Keynes's animal spirits vindicated: an analysis of recent empirical and neural data on money illusion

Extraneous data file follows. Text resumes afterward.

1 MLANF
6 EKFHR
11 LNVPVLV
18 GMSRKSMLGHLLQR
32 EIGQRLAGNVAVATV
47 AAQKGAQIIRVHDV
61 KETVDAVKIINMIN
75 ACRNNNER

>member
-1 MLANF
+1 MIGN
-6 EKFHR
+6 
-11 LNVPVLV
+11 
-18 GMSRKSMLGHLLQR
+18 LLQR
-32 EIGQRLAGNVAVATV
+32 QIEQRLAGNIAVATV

Experimental economics and neuroeconomics are likely to provide new insights on the individual and sub-individual (neurobiological processes) anchoring of money illusion. In particular, some recent brain studies show that we appear more "motivated" and "rewarded" by nominal rather than real monetary values. The sensitivity of the reward brain system to the nominal format of money, due to the salience of this format, may explain money illusion at a biological level. If money illusion is thus rooted in our nature it sounds vain to expect from public monetary policies an elimination of this behavioral anomaly. On the contrary, we contend that the theoretical admission of the money illusion phenomenon, by early 20th century economists such as Keynes or Fisher, is now vindicated by experimental and neurobiological data, in spite of its long occultation by monetarist economists.
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